UrbanTech News Roundup
What We're Reading
On Cities and Urban Tech Trends
More cities are adopting "Smart City" technologies, but the potential privacy issues are large and the gains in some places have been modest or non-existent, according to the New York Times.
Amazon’s cashierless Go stores could be a $4 billion business by 2021, new research suggests.
The Real Deal looks at some of the mega-projects reshaping cities around the world.
5G is coming in 2019 and will affect how people use smartphones and other devices. Here's what you need to know.
Apple picked Austin for the site of its new $1 billion campus for 15,000 employees. The city has become a tech hub as a result of its friendly business climate (low taxes) and low cost of living.
Google's $1 billion expansion in NYC solidifies the city as one of the leading areas for tech in the United States.
More policymakers are exploring ways to address the links between homelessness and poor health.
How the founder of smart city startup Soofa thinks about data collection and ad supported city infrastructure.
On Real Estate Tech
The SoftBank Vision Fund lowered its investment in WeWork, putting into question whether the company is fundamentally a tech company or just a risky real estate play. Read about how the deal collapsed. The NYT writes about why some venture investors are ready for valuation dips.
Zillow is expanding its home buying program (Zillow Offers) to California. The program lets sellers take an instant home buying offer from Zillow, which then renovates and flips the home later.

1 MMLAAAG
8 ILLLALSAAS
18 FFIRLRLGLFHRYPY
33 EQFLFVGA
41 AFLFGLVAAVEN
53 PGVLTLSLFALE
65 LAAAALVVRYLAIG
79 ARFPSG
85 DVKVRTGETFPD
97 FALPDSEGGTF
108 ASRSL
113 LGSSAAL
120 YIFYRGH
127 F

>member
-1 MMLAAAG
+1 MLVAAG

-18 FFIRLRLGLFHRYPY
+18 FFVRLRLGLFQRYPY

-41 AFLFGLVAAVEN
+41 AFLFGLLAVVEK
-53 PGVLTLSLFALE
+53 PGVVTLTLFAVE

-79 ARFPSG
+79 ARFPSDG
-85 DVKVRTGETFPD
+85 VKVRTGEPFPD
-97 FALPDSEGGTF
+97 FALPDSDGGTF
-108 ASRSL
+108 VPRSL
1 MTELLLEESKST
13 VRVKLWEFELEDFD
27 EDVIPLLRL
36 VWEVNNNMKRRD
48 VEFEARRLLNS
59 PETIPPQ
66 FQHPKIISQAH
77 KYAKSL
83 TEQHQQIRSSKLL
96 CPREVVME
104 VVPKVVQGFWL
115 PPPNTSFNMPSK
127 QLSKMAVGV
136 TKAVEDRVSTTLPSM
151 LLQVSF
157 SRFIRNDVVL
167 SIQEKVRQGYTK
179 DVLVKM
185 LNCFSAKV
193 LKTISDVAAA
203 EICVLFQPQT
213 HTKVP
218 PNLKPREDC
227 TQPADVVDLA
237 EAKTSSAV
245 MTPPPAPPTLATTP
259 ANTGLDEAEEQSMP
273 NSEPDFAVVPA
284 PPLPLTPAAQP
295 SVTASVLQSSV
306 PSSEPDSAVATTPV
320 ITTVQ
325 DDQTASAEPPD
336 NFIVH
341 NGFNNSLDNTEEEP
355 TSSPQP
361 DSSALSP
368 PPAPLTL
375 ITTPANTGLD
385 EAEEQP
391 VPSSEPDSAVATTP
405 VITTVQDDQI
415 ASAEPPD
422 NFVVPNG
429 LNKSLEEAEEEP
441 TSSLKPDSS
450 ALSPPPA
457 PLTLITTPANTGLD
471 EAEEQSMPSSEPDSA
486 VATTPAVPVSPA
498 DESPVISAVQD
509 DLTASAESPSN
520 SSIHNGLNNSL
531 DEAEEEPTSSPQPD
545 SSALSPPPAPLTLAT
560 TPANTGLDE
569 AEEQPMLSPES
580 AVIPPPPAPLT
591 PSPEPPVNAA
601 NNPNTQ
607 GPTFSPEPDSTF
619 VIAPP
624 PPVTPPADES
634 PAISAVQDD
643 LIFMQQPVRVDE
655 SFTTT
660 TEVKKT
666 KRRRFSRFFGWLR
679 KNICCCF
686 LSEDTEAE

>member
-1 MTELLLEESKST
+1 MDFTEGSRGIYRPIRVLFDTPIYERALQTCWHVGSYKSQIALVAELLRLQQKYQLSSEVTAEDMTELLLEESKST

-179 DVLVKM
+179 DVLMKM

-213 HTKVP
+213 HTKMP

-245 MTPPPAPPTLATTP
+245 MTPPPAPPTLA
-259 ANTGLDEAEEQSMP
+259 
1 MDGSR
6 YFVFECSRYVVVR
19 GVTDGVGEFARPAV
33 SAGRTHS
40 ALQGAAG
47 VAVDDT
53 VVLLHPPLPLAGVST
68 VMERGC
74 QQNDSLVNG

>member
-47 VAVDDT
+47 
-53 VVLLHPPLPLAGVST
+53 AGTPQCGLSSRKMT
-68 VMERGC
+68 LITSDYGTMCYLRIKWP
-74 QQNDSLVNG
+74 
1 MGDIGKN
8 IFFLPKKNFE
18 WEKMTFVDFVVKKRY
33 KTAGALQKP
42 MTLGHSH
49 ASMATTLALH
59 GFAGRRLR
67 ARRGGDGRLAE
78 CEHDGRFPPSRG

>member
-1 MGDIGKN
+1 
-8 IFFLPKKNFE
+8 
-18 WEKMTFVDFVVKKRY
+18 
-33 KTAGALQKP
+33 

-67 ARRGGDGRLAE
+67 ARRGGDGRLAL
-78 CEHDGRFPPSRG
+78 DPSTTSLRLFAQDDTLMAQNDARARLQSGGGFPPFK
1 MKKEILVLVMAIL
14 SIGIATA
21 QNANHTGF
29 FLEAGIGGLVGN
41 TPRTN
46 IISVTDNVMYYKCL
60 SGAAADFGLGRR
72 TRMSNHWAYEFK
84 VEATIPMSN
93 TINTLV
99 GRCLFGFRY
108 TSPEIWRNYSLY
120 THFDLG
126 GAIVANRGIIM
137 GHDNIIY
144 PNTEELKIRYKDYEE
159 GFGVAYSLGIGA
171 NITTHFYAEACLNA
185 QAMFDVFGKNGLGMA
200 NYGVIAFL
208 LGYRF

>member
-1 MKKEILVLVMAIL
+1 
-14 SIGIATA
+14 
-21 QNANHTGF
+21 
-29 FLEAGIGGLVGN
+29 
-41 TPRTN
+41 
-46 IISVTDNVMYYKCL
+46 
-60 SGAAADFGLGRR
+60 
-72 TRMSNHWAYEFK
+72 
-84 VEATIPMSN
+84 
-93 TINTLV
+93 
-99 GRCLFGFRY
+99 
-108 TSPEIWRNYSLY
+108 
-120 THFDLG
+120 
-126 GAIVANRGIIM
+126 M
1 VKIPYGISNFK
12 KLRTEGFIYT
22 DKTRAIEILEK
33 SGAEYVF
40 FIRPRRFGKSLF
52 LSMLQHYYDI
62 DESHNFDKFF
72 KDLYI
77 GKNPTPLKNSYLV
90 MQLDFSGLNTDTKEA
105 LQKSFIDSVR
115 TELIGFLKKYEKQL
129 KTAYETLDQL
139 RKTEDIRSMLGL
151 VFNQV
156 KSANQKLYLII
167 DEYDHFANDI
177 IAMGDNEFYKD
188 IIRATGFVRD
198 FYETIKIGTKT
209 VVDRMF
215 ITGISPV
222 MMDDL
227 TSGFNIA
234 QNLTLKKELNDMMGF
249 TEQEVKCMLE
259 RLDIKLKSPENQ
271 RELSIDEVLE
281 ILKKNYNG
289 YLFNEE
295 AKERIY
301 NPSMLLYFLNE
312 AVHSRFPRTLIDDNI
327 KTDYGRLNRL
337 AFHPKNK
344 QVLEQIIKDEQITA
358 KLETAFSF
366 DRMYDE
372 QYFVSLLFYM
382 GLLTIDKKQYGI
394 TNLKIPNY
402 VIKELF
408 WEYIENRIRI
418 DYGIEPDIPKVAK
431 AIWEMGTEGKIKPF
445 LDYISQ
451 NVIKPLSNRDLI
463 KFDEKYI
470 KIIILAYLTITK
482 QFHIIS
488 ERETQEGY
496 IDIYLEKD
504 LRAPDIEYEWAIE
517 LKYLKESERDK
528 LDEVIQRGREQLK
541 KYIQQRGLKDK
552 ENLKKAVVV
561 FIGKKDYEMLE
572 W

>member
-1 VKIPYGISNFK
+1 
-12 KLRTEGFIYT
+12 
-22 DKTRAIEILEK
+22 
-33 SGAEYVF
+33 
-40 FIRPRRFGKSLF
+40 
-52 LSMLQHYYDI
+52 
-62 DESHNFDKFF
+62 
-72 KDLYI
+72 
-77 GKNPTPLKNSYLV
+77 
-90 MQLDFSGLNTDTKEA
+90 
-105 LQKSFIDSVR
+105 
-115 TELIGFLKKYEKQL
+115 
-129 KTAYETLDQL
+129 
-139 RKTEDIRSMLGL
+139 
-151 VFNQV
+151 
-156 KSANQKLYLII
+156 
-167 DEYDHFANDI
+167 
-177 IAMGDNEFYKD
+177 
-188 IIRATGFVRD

A new iBuyer startup has entered the market, but this one is focusing on duplex and multifamily properties.
Co-living is a trend that is poised for even more growth. The model is gaining steam because of the affordability crisis and because it gives people a sense of community.
Proptech and rent tech are poised to take off in 2019. Propmodo explains why.
On Construction Technology
Financial firms are so desperate to acquire homes to rent that they are not building single family rental properties from scratch. Many of these firms began acquiring homes during the financial crisis, when prices were low. Rising property prices have made bargains harder to find.
Startups are trying to solve the US housing crisis by completely changing the way we construct buildings.
Lighting control systems are significantly curbing energy costs, but the penetration of these technologies is relatively low.
Built World Fundraising News
Juniper Square raised $25 million in Series B funding. The startup streamlines back office operations for commercial real estate investors.
Bowery Valuation, a tech enabled appraisal firm, raised a $12M Series A.
Electric skateboard company Boosted raised $60M as people continue to seek alternative modes of transportation.
Real estate data firm ATTOm acquired by private equity firm.
Carson raised $3M from BuildingLink. The product allows property managers to operate unstaffed multifamily properties.
Block raised $4.5 million from NEA. The startup attempts to streamline small construction projects by allowing people to pick materials, design packages, and a contractor with one click.
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